NEUMATT NEUtron star MATter Theory
The Equation of State of Nuclear Matter and Neutron Star Structure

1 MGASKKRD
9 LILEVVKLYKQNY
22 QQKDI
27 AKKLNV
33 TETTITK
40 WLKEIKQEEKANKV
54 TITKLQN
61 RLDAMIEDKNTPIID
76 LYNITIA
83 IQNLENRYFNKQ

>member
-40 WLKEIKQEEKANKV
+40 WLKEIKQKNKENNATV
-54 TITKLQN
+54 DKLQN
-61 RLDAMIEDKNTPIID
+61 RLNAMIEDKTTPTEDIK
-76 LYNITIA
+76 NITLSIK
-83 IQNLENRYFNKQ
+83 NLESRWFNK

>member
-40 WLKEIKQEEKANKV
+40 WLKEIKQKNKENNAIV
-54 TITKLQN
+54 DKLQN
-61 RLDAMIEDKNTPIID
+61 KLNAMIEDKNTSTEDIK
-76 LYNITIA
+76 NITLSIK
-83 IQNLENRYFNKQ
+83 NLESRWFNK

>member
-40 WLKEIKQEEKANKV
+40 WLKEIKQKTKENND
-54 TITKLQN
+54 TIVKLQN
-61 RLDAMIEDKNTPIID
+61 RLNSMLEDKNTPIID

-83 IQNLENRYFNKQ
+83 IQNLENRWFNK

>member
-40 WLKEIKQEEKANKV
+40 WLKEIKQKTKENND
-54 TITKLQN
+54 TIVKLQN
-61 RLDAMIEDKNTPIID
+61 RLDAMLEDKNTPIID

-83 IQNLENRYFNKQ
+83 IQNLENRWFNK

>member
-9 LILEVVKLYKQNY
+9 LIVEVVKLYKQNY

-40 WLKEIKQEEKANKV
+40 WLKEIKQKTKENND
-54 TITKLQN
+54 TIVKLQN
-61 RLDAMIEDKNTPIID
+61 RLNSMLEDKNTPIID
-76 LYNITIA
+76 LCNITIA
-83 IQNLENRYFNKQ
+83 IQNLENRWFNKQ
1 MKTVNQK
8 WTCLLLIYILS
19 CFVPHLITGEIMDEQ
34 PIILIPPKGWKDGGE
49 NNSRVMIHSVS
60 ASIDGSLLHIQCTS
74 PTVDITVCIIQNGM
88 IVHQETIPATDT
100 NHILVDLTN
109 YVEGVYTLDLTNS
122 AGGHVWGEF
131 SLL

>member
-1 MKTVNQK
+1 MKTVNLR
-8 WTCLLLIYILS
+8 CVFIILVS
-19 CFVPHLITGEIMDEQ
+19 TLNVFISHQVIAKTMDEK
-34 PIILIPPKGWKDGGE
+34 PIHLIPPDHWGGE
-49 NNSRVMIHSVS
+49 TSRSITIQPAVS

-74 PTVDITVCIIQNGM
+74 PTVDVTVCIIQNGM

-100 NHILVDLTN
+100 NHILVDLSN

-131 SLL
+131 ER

The project aims at studying various aspects of neutron stars (NSs), fostering the investigation of the relevant microphysics and its interplay with the structure and composition of compact stars. This research is particularly timely, due to the abundance of experimental data expected in the near future from a variety of detectors: X-ray detectors (NICER, AthenaPlus), radiotelescopes (SKA) and upgraded gravitational wave (GW) detectors (LIGO, VIRGO). Moreover, the analysis of explosive phenomena such as Supernovae (SN) and Gamma Ray Bursts can provide fundamental clues to the still elusive nature of compact stars. The composition of a compact star will reflect onto its mass-radius relation, its moment of inertia, its rotational properties and it will leave an imprint on the GW emission during the merger of two compact stars. Therefore, future more refined observational data can be used to scrutinize many properties of neutron star matter in greater detail. In the last years a problem has emerged with increasing evidence: the difficulty to reconcile the existence of very massive compact stars with the theoretical indications of the softening of the Equation of State (EoS) due to the possible appearance of hyperons (and of other resonances) at densities reachable inside compact stars. The solution of this puzzle could be the stiffening of the EoS due to repulsive many-body interactions and/or the appearance of deconfined quark matter. Regarding the long-standing puzzle of the presence of deconfined quark matter, its formation should lead to a huge release of energy which can be associated to specific observed emissions during explosive phenomena. In SNs most of the released energy is carried out by neutrinos, detectable in underground experiments, if the source is not too far away. Finally, the structure of the crust influences the thermal evolution of the compact star and it is likely connected with transients as the stellar glitches, which can provide valuable information on superfluid nuclear matter. In conclusion, the aim of our research is to provide crucial links between the microphysics of compact stars and the huge variety of forthcoming observational data.